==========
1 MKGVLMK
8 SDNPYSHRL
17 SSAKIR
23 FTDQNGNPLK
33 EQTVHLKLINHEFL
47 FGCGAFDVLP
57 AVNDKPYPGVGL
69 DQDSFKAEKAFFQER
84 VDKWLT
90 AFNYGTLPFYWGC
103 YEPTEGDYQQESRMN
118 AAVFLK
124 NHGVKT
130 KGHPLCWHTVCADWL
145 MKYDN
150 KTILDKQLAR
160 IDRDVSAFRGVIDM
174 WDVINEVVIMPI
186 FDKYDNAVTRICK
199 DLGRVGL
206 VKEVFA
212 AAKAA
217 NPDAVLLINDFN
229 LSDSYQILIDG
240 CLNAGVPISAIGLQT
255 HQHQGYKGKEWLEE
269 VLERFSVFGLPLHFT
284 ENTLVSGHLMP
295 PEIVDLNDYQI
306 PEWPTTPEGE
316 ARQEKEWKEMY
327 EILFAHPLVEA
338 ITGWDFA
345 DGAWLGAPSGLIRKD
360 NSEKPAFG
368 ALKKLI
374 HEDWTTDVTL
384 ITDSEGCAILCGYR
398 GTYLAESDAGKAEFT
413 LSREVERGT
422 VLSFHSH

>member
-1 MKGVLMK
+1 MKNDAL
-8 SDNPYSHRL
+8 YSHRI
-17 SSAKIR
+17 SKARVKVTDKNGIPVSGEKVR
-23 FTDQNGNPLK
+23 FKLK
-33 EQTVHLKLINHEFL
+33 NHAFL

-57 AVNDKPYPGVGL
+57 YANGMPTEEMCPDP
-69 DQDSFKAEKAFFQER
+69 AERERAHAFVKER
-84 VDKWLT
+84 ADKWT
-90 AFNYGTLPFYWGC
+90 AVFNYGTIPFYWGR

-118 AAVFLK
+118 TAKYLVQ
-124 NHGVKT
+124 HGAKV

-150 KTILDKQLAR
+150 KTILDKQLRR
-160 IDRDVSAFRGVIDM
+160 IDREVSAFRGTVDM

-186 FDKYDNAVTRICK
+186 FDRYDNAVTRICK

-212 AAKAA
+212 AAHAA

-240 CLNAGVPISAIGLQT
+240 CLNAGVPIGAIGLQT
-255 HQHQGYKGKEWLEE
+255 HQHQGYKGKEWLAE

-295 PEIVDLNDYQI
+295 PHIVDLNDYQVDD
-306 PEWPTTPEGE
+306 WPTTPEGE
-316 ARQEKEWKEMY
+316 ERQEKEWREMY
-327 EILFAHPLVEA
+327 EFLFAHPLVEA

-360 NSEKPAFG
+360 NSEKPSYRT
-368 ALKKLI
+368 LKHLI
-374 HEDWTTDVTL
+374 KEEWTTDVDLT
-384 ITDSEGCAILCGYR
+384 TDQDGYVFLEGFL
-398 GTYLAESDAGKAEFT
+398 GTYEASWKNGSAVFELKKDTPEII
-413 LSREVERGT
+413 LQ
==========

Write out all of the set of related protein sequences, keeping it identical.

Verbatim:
1 MKGVLMK
8 SDNPYSHRL
17 SSAKIR
23 FTDQNGNPLK
33 EQTVHLKLINHEFL
47 FGCGAFDVLP
57 AVNDKPYPGVGL
69 DQDSFKAEKAFFQER
84 VDKWLT
90 AFNYGTLPFYWGC
103 YEPTEGDYQQESRMN
118 AAVFLK
124 NHGVKT
130 KGHPLCWHTVCADWL
145 MKYDN
150 KTILDKQLAR
160 IDRDVSAFRGVIDM
174 WDVINEVVIMPI
186 FDKYDNAVTRICK
199 DLGRVGL
206 VKEVFA
212 AAKAA
217 NPDAVLLINDFN
229 LSDSYQILIDG
240 CLNAGVPISAIGLQT
255 HQHQGYKGKEWLEE
269 VLERFSVFGLPLHFT
284 ENTLVSGHLMP
295 PEIVDLNDYQI
306 PEWPTTPEGE
316 ARQEKEWKEMY
327 EILFAHPLVEA
338 ITGWDFA
345 DGAWLGAPSGLIRKD
360 NSEKPAFG
368 ALKKLI
374 HEDWTTDVTL
384 ITDSEGCAILCGYR
398 GTYLAESDAGKAEFT
413 LSREVERGT
422 VLSFHSH

>member
-1 MKGVLMK
+1 MKNDAL
-8 SDNPYSHRL
+8 YSHRI
-17 SSAKIR
+17 SKARVKVTDKNGIPVSGEKVR
-23 FTDQNGNPLK
+23 FKLK
-33 EQTVHLKLINHEFL
+33 NHAFL

-57 AVNDKPYPGVGL
+57 YANGMPTEEMCPDP
-69 DQDSFKAEKAFFQER
+69 AERERAHAFVKER
-84 VDKWLT
+84 ADKWT
-90 AFNYGTLPFYWGC
+90 AVFNYGTIPFYWGR

-118 AAVFLK
+118 TAKYLVQ
-124 NHGVKT
+124 HGAKV

-150 KTILDKQLAR
+150 KTILDKQLRR
-160 IDRDVSAFRGVIDM
+160 IDREVSAFRGTVDM

-186 FDKYDNAVTRICK
+186 FDRYDNAVTRICK

-212 AAKAA
+212 AAHAA

-240 CLNAGVPISAIGLQT
+240 CLNAGVPIGAIGLQT
-255 HQHQGYKGKEWLEE
+255 HQHQGYKGKEWLAE

-295 PEIVDLNDYQI
+295 PHIVDLNDYQVDD
-306 PEWPTTPEGE
+306 WPTTPEGE
-316 ARQEKEWKEMY
+316 ERQEKEWREMY
-327 EILFAHPLVEA
+327 EFLFAHPLVEA

-360 NSEKPAFG
+360 NSEKPSYRT
-368 ALKKLI
+368 LKHLI
-374 HEDWTTDVTL
+374 KEEWTTDVDLT
-384 ITDSEGCAILCGYR
+384 TDQDGYVFLEGFL
-398 GTYLAESDAGKAEFT
+398 GTYEASWKNGSAVFELKKDTPEII
-413 LSREVERGT
+413 LQ